Antibiotics Used in Regenerative Endodontics Modify Immune Response of Macrophages to Bacterial Infection


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Abstract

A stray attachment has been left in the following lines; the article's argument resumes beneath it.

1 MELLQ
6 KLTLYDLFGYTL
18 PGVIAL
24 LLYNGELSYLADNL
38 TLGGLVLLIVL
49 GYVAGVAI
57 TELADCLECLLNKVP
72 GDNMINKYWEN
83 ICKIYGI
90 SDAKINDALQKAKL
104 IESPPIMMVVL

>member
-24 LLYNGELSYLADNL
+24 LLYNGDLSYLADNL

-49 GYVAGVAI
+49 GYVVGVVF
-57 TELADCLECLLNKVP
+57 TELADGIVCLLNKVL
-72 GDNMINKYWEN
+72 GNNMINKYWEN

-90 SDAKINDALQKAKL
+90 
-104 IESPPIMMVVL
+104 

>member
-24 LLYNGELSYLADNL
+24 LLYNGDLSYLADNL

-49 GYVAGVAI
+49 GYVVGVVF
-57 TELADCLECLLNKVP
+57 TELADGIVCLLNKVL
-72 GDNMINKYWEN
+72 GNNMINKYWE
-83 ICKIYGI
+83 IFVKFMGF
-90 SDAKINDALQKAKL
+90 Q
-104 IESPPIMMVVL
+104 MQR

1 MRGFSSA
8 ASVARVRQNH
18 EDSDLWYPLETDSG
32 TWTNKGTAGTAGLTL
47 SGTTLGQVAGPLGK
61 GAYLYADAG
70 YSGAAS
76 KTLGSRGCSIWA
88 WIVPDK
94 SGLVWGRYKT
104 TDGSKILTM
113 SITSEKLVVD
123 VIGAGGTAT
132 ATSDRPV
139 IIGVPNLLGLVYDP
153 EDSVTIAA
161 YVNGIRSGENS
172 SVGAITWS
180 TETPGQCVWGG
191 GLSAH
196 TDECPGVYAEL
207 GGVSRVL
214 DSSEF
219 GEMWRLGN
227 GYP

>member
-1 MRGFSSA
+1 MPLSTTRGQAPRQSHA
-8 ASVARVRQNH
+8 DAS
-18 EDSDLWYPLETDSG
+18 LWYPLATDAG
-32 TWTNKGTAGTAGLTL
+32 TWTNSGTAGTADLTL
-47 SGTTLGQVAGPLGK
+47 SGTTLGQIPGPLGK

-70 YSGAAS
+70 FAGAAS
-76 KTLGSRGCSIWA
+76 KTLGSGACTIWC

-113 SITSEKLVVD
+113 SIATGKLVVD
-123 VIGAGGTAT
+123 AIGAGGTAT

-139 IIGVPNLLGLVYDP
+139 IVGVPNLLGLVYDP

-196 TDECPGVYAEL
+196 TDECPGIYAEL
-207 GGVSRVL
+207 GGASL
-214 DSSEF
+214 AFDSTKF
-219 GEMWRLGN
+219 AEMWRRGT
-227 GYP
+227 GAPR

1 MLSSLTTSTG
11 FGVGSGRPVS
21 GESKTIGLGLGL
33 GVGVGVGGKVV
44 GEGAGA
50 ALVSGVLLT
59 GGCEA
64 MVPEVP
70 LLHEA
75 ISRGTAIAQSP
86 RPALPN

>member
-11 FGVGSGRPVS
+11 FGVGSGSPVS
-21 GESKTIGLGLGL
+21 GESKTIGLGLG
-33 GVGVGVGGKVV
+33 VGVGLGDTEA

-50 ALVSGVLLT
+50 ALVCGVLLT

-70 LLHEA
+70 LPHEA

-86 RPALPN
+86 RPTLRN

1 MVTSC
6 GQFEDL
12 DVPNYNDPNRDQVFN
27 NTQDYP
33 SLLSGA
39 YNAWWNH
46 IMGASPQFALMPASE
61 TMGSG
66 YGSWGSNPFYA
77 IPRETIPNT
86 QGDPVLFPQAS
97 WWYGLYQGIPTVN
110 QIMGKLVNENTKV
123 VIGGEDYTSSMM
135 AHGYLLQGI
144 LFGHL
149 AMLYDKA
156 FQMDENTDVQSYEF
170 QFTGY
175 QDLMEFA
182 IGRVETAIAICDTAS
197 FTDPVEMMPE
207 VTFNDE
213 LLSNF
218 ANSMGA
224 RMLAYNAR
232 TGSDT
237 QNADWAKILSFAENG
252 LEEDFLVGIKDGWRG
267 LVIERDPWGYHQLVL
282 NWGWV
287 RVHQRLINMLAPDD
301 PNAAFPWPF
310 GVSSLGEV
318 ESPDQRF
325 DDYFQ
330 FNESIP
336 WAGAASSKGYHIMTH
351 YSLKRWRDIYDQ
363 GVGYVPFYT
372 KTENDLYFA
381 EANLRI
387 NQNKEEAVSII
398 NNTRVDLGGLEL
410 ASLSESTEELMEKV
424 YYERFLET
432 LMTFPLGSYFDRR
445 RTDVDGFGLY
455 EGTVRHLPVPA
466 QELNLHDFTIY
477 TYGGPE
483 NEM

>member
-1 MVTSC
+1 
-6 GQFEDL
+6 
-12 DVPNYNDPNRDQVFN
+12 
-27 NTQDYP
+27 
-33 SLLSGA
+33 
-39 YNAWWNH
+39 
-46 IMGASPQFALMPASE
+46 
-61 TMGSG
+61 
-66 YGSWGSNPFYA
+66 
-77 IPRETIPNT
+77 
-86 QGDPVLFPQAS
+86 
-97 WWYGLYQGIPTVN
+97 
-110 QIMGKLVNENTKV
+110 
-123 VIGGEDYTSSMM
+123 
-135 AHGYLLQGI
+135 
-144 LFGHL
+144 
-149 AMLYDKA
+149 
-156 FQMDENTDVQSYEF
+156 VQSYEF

IntroductionCiprofloxacin, amoxicillin, and metronidazole are antibiotics used in regenerative endodontic therapy (RET). Although their antimicrobial properties are well-documented, there is a lack of information on the effects of these antibiotics on the immune response by host macrophages and periapical healing. Thus, this study had 2 objectives: (1) to determine the immune response of macrophages to bacterial infection in response to the combination of ciprofloxacin or amoxicillin and metronidazole and (2) using conditioned media produced by these macrophages to simulate the periapical microenvironment, to determine the impact on the expression of extracellular matrix (ECM) components by periodontal fibroblasts.MethodsMacrophages were treated with ciprofloxacin and metronidazole or amoxicillin and metronidazole at 10–1000 μg/mL. The treated macrophages were exposed to lipopolysaccharide, and the pro- and anti-inflammatory cytokines produced were quantified with enzyme-linked immunosorbent assay. Periodontal fibroblasts were treated with conditioned media from these treated macrophages, and the expression of ECM genes was determined by quantitative polymerase chain reaction.ResultsLipopolysaccharides elicited the production of proinflammatory cytokines interleukin 1 beta and tumor necrosis factor alpha by macrophages, but this was suppressed by ciprofloxacin and metronidazole. Moreover, only conditioned media from macrophages treated with ciprofloxacin and metronidazole rescued microbial-induced down-regulation of ECM genes by periodontal fibroblasts. Specifically, ciprofloxacin was the antibiotic responsible for these observations. In contrast, these effects were not observed with amoxicillin and metronidazole.ConclusionsApart from disinfection of the root canal system, the combination of ciprofloxacin and metronidazole also exerts an immunomodulatory effect, which may aid in periapical healing.

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